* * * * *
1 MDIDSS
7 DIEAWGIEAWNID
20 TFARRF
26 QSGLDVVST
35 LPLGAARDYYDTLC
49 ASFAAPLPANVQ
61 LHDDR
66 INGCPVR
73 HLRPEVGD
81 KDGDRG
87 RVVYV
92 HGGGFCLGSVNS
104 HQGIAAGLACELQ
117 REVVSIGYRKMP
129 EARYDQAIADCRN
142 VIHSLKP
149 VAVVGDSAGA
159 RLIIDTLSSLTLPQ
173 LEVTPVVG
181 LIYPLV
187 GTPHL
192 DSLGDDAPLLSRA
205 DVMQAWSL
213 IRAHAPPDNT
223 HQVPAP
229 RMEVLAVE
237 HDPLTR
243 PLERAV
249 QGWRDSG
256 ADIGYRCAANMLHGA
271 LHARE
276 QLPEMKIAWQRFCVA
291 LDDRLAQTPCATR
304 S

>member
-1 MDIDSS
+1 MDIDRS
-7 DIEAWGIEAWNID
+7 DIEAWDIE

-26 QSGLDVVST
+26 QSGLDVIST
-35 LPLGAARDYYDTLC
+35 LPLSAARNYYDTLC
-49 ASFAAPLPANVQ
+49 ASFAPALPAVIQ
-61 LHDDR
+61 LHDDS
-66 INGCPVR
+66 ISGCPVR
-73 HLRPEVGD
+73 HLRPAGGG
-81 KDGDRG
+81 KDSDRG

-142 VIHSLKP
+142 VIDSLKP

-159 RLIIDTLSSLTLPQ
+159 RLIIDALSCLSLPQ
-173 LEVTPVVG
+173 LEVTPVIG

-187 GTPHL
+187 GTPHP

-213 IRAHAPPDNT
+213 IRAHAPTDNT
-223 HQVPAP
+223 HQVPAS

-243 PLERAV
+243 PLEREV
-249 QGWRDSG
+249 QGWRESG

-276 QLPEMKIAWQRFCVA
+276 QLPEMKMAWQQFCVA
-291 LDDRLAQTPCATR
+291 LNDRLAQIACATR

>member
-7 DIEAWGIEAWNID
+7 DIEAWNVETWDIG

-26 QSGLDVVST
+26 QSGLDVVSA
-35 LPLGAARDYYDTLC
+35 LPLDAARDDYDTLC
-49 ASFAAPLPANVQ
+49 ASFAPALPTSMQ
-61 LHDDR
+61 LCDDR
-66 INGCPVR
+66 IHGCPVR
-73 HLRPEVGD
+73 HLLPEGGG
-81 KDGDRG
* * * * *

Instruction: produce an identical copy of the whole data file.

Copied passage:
1 MDIDSS
7 DIEAWGIEAWNID
20 TFARRF
26 QSGLDVVST
35 LPLGAARDYYDTLC
49 ASFAAPLPANVQ
61 LHDDR
66 INGCPVR
73 HLRPEVGD
81 KDGDRG
87 RVVYV
92 HGGGFCLGSVNS
104 HQGIAAGLACELQ
117 REVVSIGYRKMP
129 EARYDQAIADCRN
142 VIHSLKP
149 VAVVGDSAGA
159 RLIIDTLSSLTLPQ
173 LEVTPVVG
181 LIYPLV
187 GTPHL
192 DSLGDDAPLLSRA
205 DVMQAWSL
213 IRAHAPPDNT
223 HQVPAP
229 RMEVLAVE
237 HDPLTR
243 PLERAV
249 QGWRDSG
256 ADIGYRCAANMLHGA
271 LHARE
276 QLPEMKIAWQRFCVA
291 LDDRLAQTPCATR
304 S

>member
-1 MDIDSS
+1 MDIDRS
-7 DIEAWGIEAWNID
+7 DIEAWDIE

-26 QSGLDVVST
+26 QSGLDVIST
-35 LPLGAARDYYDTLC
+35 LPLSAARNYYDTLC
-49 ASFAAPLPANVQ
+49 ASFAPALPAVIQ
-61 LHDDR
+61 LHDDS
-66 INGCPVR
+66 ISGCPVR
-73 HLRPEVGD
+73 HLRPAGGG
-81 KDGDRG
+81 KDSDRG

-142 VIHSLKP
+142 VIDSLKP

-159 RLIIDTLSSLTLPQ
+159 RLIIDALSCLSLPQ
-173 LEVTPVVG
+173 LEVTPVIG

-187 GTPHL
+187 GTPHP

-213 IRAHAPPDNT
+213 IRAHAPTDNT
-223 HQVPAP
+223 HQVPAS

-243 PLERAV
+243 PLEREV
-249 QGWRDSG
+249 QGWRESG

-276 QLPEMKIAWQRFCVA
+276 QLPEMKMAWQQFCVA
-291 LDDRLAQTPCATR
+291 LNDRLAQIACATR

>member
-7 DIEAWGIEAWNID
+7 DIEAWNVETWDIG

-26 QSGLDVVST
+26 QSGLDVVSA
-35 LPLGAARDYYDTLC
+35 LPLDAARDDYDTLC
-49 ASFAAPLPANVQ
+49 ASFAPALPTSMQ
-61 LHDDR
+61 LCDDR
-66 INGCPVR
+66 IHGCPVR
-73 HLRPEVGD
+73 HLLPEGGG
-81 KDGDRG